Using neoLaser for Anal Fistula Treatment

Using neoLaser for Anal Fistula Treatment

Anal Fistula

After an anal gland becomes infected, an anal fistula can develop. These unnatural tunnels typically run between the rectal wall of the colon to the outer layer of skin around the anus. They often cause significant discomfort for affected patients. There are a number of traditional treatments for anal fistulas. Depending on the location, size and anatomy of each fistula, it is very difficult to claim absolute outcomes.  

One new procedure that may be recommended by your physician, depending on individual physiology is laser ablation.  The neoLaser soft tissue diode laser may be a safe and effective alternative for many patients with certain types of anal fistula..

Concerns with Traditional Treatments for Anal Fistula

Typically, as patients prepare for anal fistula surgery, they're faced with at least one major concern. Either the recovery time is likely to be long and painful, or they're at risk of losing fecal continence. Many patients end up experiencing both problems.

Fistulotomy

Doctors often perform surgery to open up the fistula tract. This procedure is called a fistulotomy. Once the incision heals, the patient will be left with a scar, but the tunnel should be gone.

The problem with fistulotomies is that they're only a reasonable option for select patients. If the fistula passes through the anal sphincter, this procedure is usually ruled out. Cutting the sphincter can leave patients with long-term fecal incontinence.

Plus, the recovery period for a fistulotomy can be rather long. Patients are usually off work for up to two weeks, and full recovery sometimes takes around two months depending on the individual.

Sphincter-saving Measures

For fistulas that pass through the anal sphincter, doctors have to depend on alternative surgeries. Options include:

  • Advancement flap procedure: Bowel tissue is used to cover over the fistula opening.
  • Lift procedure: During the surgical procedure, the sphincter muscles are moved so the        doctor doesn't cut through them.
  • Seton technique: A surgical thread holds the fistula open to promote drainage and healing. This approach is usually paired with another treatment option.

These treatments vary in their effectiveness. For some of them, the jury is still out on whether they provide long-term success.

How neoLaser for Anal Fistula Works

Doctors now have another minimally invasive option for effectively treating anal fistulas. Laser ablation can close the tract without needing to cut it open or damage the anal sphincter.

Advanced Laser Fistula Ablation (ALFA) uses the neoLaser system. After cleaning and irrigating the tunnel, the doctor inserts a specially designed probe into the opening of the patient's fistula tract. The probe is carefully guided to the far end of the passage.

Once the probe begins to emit laser energy, the doctor guides it carefully back out of the tract. Along the way, the probe gives off a 360-degree ring of energy. This shrinks the fistula tunnel and destroys the epithelial tissue that lines it. If the fistula is associated with an abscessed gland, the laser will also treat that area.

After fully withdrawing the laser probe, the doctor can use stitches or a tissue flap to cover over the affected area and promote healing.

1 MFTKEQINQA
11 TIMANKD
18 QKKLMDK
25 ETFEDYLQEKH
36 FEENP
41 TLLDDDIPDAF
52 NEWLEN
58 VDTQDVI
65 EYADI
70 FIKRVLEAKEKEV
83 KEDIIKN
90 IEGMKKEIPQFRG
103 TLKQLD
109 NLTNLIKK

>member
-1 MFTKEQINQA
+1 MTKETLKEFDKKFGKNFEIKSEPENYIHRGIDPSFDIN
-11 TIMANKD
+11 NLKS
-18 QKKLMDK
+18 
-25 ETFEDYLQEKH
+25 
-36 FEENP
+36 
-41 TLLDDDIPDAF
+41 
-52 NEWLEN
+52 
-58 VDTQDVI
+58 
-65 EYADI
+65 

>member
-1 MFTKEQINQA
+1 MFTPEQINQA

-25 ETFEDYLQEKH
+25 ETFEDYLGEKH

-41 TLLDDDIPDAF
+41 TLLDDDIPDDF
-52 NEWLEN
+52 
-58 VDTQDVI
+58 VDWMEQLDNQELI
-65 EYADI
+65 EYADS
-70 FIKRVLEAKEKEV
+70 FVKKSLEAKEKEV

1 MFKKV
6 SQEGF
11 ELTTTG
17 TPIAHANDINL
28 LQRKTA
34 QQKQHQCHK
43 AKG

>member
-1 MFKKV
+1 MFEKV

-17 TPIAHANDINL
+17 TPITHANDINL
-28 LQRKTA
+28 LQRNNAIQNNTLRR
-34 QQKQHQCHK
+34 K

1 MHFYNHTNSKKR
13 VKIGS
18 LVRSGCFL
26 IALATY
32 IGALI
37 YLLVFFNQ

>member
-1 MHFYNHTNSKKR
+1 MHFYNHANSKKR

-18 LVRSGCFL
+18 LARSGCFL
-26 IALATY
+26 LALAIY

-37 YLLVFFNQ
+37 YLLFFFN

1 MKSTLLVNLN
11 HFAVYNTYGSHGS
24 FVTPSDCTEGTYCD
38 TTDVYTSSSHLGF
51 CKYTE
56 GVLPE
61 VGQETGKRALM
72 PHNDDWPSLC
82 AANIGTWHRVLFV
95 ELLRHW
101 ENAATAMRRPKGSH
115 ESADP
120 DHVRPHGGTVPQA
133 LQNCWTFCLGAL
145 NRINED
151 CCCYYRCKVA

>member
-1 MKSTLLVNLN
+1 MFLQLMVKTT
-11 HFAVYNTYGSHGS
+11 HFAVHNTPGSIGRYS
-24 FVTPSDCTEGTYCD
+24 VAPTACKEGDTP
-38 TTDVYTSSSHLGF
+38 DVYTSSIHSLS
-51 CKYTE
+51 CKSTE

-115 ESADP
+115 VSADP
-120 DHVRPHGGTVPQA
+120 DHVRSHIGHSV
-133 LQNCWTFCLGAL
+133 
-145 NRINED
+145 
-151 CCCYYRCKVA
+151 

With the epithelial tissue no longer there, the sides of the tract will fuse together during the healing process. This will eliminate the tunnel so that it should no longer be a source of trouble for the patient.

To see a doctor treat an anal fistula with the neoLaser system, watch the video below:

Benefits of Fistula Laser Treatment

Anal fistula treatment with the neoV Laser offers several different benefits for patients and their doctors.

Effectiveness

Laser surgery for anal fistulas appears to produce good results over the long term. In one study of fistula-in-ano laser surgeries, follow-up examinations were performed one year after the procedure.

64% percent of patients were considered permanently healed after just one laser treatment. When taking into account those who had undergone a second round of treatment, whether a laser ablation or another surgery, 88% were deemed to be healed at the one-year mark.

The procedure was successful for patients with fistulas stemming from infected glands and for those with fistulas related to Crohn's disease.

Safety

During laser anal fistula surgery, there's no need to slice open the channel. Instead, the skin and surrounding tissues are allowed to remain intact. This eliminates the need to cut the anal sphincter.

In the follow-up study of patients who had undergone laser surgery, none of the participants experienced serious fecal incontinence afterward. They didn't have trouble with major gas incontinence either. A few participants did note a small amount of soiling.

Even still, these results stand in stark contrast to the reported incontinence rates of 20% to 43% after other types of fistula surgery.

Recovery Time

With a fistulotomy, the surgical wound is left open to heal from the bottom up. This can be a slow, uncomfortable process.

Fortunately, recovery after a laser ablation procedure can be quicker and less painful. According to another study on laser procedures for anal fistulas, in the first week after the procedure, patients reported an average pain level of just 3.0 on a scale of 1 to 10.

By using laser energy to ablate the fistula tract, you can close this passage without making major incisions, creating gaping wounds or slicing the anal sphincter. As a result, the neoLaser for anal fistula offers multiple benefits for your patients: a high chance of long-term success, a reduced risk of fecal or gas incontinence, and a less uncomfortable recovery period.

Contact Adler MicroMed to learn more about using the neoLaser ALFA procedure in your medical practice.
Brian Chandler

Brian Chandler